We began with an exploration of the relationship between the slopes of lines and the angles of inclination that they make with a horizontal axis. After some rather non-precise measurements with a protractor, we used Geometer’s Sketchpad to explore further (see Figure 1), and built a table of values precise to the nearest tenth of a degree. Relevant parts of the table are found in Chart 1.

Figure 1

Anytime we collect data, we stare at it, looking for patterns. For some in our classes, the observation that the 45^{o} entries are collinear is a revelation. But, every now and again, we get deeper results, and one year a student remarked that the angles associated with slopes of 1/2 and of 1/3 (26.6^{o} and 18.4^{o}, respectively) appeared to give a sum of 45 degrees. We changed the preferences on Sketchpad to explore more significant digits and this conjecture seemed to hold. That gave us the open door from the inductive living room to the deductive kitchen, and in our best Euclid voice, we asked, “Why?”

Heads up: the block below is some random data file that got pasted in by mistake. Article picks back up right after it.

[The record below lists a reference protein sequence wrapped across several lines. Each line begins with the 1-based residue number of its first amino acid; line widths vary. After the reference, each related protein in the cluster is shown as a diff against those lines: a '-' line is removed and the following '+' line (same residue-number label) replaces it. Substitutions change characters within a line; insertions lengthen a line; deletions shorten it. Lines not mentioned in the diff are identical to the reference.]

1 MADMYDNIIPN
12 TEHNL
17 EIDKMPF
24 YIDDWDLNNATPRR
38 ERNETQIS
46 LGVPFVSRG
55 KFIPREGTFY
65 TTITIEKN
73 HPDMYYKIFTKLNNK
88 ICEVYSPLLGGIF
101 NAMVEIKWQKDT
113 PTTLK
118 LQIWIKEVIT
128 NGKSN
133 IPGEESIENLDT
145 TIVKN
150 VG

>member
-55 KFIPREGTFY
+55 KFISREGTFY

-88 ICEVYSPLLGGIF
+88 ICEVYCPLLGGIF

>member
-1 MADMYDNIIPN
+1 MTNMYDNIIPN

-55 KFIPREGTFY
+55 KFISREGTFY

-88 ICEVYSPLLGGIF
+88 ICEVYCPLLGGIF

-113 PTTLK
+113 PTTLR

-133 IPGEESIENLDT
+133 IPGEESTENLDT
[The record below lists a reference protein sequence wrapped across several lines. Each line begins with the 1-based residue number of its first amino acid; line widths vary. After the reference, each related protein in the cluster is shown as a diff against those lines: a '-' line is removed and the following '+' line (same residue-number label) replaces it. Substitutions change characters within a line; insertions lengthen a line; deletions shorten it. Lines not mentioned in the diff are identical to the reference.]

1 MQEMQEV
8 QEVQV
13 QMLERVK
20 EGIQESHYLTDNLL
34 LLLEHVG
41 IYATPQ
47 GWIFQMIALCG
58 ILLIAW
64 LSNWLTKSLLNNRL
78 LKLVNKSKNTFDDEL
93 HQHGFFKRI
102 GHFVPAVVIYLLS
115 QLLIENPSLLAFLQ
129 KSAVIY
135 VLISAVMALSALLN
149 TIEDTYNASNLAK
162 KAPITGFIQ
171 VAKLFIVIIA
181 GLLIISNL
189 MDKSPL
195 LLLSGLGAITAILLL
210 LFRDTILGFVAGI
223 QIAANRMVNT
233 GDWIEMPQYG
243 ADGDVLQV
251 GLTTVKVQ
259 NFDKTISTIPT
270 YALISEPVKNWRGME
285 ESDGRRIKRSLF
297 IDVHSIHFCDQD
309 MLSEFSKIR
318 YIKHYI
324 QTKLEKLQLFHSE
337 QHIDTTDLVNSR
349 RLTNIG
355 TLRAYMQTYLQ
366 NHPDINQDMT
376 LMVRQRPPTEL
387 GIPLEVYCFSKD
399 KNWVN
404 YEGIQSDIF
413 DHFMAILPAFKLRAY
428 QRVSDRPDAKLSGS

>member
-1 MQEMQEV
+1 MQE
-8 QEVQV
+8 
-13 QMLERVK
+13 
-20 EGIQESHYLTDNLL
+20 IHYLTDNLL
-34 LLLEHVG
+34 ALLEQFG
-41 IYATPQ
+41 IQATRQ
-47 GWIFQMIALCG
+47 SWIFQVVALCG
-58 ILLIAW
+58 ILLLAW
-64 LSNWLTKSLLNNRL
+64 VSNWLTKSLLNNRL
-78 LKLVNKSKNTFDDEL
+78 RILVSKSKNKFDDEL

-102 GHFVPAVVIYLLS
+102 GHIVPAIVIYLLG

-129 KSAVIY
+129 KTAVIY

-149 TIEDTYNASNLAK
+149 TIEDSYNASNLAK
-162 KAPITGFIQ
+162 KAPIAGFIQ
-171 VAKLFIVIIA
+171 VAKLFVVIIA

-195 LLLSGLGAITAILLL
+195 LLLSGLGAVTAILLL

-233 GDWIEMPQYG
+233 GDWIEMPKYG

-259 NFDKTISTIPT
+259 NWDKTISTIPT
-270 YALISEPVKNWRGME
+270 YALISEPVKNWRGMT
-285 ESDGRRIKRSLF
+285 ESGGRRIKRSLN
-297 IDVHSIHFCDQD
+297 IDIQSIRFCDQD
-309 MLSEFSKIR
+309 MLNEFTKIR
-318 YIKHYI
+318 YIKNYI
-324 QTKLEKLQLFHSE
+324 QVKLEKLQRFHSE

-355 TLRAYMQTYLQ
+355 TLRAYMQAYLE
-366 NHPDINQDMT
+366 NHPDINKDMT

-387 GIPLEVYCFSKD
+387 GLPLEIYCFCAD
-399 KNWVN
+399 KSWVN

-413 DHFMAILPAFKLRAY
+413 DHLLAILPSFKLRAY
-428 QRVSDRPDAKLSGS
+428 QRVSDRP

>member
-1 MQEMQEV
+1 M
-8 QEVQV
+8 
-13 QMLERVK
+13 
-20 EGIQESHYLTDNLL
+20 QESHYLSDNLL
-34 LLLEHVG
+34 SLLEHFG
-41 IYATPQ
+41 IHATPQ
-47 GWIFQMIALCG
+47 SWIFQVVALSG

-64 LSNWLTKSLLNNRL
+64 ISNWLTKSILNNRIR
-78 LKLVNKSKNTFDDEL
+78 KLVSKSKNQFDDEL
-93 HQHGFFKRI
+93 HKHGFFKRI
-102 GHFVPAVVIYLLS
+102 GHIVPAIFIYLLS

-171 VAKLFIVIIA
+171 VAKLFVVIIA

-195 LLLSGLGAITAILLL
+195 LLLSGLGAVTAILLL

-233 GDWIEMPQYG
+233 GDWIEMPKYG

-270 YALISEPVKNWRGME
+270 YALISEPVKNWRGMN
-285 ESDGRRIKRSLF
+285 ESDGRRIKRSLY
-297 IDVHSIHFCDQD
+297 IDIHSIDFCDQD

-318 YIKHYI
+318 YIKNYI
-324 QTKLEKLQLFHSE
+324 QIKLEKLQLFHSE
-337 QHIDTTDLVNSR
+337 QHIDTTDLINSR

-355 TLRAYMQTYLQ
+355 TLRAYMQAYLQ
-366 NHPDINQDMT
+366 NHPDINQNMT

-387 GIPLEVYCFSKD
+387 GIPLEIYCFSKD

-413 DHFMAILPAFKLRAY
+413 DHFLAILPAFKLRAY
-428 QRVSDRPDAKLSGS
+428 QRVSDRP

Figure 2

Figure 2 illustrates why. The triangle is clearly a right triangle (legs have negative reciprocal slopes) and is isosceles as well (leg lengths are each the square root of 10). The 45-degree angle at the origin has been split into two angles by the x-axis. The segment below the x-axis, connecting A(0,0) and B(3,-1) has a slope of negative 1/3. Similarly, the segment above, connecting A(0,0) and C(4,2) has a slope of 2/4 = 1/2. Done.